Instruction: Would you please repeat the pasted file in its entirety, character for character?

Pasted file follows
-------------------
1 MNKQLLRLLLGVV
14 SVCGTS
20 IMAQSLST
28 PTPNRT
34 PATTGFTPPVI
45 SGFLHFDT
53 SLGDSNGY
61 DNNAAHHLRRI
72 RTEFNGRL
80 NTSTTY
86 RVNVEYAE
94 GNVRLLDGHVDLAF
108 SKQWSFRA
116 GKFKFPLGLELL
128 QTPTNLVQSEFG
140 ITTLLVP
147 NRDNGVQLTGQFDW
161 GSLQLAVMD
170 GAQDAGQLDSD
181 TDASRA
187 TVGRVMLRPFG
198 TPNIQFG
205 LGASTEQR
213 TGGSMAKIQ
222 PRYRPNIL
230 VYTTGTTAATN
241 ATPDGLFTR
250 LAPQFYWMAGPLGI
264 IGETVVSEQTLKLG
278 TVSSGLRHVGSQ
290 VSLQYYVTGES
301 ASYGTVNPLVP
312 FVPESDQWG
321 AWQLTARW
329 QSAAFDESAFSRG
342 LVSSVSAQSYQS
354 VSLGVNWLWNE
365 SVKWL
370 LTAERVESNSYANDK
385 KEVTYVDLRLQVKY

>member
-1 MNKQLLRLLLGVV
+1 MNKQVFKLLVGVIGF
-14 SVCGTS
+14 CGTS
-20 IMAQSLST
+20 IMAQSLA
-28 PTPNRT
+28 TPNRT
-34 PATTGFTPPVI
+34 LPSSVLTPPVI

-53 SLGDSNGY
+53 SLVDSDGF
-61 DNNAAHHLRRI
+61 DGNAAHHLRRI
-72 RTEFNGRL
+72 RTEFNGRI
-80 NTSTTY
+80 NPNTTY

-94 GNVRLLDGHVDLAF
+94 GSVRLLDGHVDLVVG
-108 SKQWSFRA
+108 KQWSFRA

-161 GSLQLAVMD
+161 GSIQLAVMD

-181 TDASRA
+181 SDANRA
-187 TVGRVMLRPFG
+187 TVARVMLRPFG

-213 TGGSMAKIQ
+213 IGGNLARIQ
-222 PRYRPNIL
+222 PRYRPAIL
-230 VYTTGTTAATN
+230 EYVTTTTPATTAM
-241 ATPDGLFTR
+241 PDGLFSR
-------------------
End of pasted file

1 MNKQLLRLLLGVV
14 SVCGTS
20 IMAQSLST
28 PTPNRT
34 PATTGFTPPVI
45 SGFLHFDT
53 SLGDSNGY
61 DNNAAHHLRRI
72 RTEFNGRL
80 NTSTTY
86 RVNVEYAE
94 GNVRLLDGHVDLAF
108 SKQWSFRA
116 GKFKFPLGLELL
128 QTPTNLVQSEFG
140 ITTLLVP
147 NRDNGVQLTGQFDW
161 GSLQLAVMD
170 GAQDAGQLDSD
181 TDASRA
187 TVGRVMLRPFG
198 TPNIQFG
205 LGASTEQR
213 TGGSMAKIQ
222 PRYRPNIL
230 VYTTGTTAATN
241 ATPDGLFTR
250 LAPQFYWMAGPLGI
264 IGETVVSEQTLKLG
278 TVSSGLRHVGSQ
290 VSLQYYVTGES
301 ASYGTVNPLVP
312 FVPESDQWG
321 AWQLTARW
329 QSAAFDESAFSRG
342 LVSSVSAQSYQS
354 VSLGVNWLWNE
365 SVKWL
370 LTAERVESNSYANDK
385 KEVTYVDLRLQVKY

>member
-1 MNKQLLRLLLGVV
+1 MNKQVFKLLVGVIGF
-14 SVCGTS
+14 CGTS
-20 IMAQSLST
+20 IMAQSLA
-28 PTPNRT
+28 TPNRT
-34 PATTGFTPPVI
+34 LPSSVLTPPVI

-53 SLGDSNGY
+53 SLVDSDGF
-61 DNNAAHHLRRI
+61 DGNAAHHLRRI
-72 RTEFNGRL
+72 RTEFNGRI
-80 NTSTTY
+80 NPNTTY

-94 GNVRLLDGHVDLAF
+94 GSVRLLDGHVDLVVG
-108 SKQWSFRA
+108 KQWSFRA

-161 GSLQLAVMD
+161 GSIQLAVMD

-181 TDASRA
+181 SDANRA
-187 TVGRVMLRPFG
+187 TVARVMLRPFG

-213 TGGSMAKIQ
+213 IGGNLARIQ
-222 PRYRPNIL
+222 PRYRPAIL
-230 VYTTGTTAATN
+230 EYVTTTTPATTAM
-241 ATPDGLFTR
+241 PDGLFSR